Barbara Vernon Bailey, an English nun whose whimsical watercolors inspired Royal Doulton's enduring line of Bunnykins nursery dishes and provided the model for a later range of playful Bunnykins figurines, has died. She was 92.
Bailey, who was born in Woore, Shropshire, died May 4 in Haywards Heath, West Sussex.
Bailey -- also known as Sister Mary Barbara -- was the daughter of Cuthbert Bailey, general manager of Royal Doulton's factory at Burslem, in Stoke-on-Trent.
In 1934, a few years after she went into religious life in Sussex, her father asked her to work up some watercolors of the rabbits she sometimes drew for her students or on her letters home to her family. He thought some of the drawings might be useful for a new line of nursery dishes his employer wanted to develop for children.
Sister Mary Barbara obliged. "I adored him; I would have done anything he asked," she told writer Maggie Parham, who interviewed her for the Independent of London in 1999. And Bunnykins was born.
"Mugs with a story and pottery with a pedigree," Royal Doulton said in its sales pitch.
Among the original characters -- which included Billy, Mary, Reggie, Farmer, Freddy and Mother Bunnykin (the S on Bunnykins was added later) -- was Mr. Bunnykin, a pipe-smoking, spectacle-wearing gentleman obviously modeled after her father.
"The clear, crisp-lined watercolors Barbara Vernon sent home to her father were full of wit and minute observation and, perhaps, a slight homesickness for the coziness of family life," Parham said.
"She painted rabbits cooking, picnicking, fishing, dancing in the moonlight, playing golf, riding on dodgems, kissing under the mistletoe.... The mothers she dressed in blue 'in honor of Our Lady.' "
Work of that kind was not prohibited by Sister Mary Barbara's superiors at the convent, but it was not encouraged either, so she often worked at it late at night by candlelight. During the day, she taught Russian, the history of art and fine art.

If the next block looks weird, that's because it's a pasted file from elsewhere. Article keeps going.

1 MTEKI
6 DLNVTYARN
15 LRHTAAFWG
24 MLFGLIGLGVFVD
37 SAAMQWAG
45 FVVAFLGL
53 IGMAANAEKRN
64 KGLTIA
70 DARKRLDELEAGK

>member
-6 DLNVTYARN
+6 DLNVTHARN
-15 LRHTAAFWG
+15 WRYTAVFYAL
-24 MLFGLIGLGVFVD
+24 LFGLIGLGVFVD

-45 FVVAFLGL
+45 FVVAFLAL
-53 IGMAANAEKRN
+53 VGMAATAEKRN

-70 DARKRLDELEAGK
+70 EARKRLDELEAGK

The Bunnykins line of dishes was an instant hit and, for the next several years, Sister Mary Barbara continued to draw the designs, which were carried out at Royal Doulton by artist Hubert Light. It was Light who added the familiar border of running rabbits.
Three-dimensional figures were introduced in 1939, but production was suspended during World War II. Though the line was resumed after the war and new figures are still being issued every year, Sister Mary Barbara stopped drawing Bunnykins more than half a century ago.
Ed Pascoe of Pascoe and Co. in Miami, a large retailer of Royal Doulton collectibles, told The Times that Bunnykins remain popular because "they are sentimental and emotional pieces." He said they are valued at from $43 to $200 for new ones, and up to $3,000 for vintage pieces.
The line has inspired books and a collectors' club -- Cottontales -- that shares information on new products, collectors' fairs and other matters of interest to Bunnykins' many fans.
Bunnykins also are the subject of a BBC radio program, "The Bunnykins Business," which is scheduled to air June 7.
Sheila Keegan, whose idea it was for the BBC show, told The Times that she had talked with Sister Mary Barbara a number of times recently. "I had this image of my mind of this sweet little old nun who drew pictures of bunny rabbits," Keegan said. What she found was a woman who was "hilarious and very, very sharp-witted."
In 1999, Sister Mary Barbara told Parham that although her father appreciated her artistic bent enough to ask her for drawings, he would never allow her to take lessons to improve her skills.
"He always said, 'If you try to teach a little talent, you snuff it out,' " she said. " 'If you leave it alone, it will grow.' "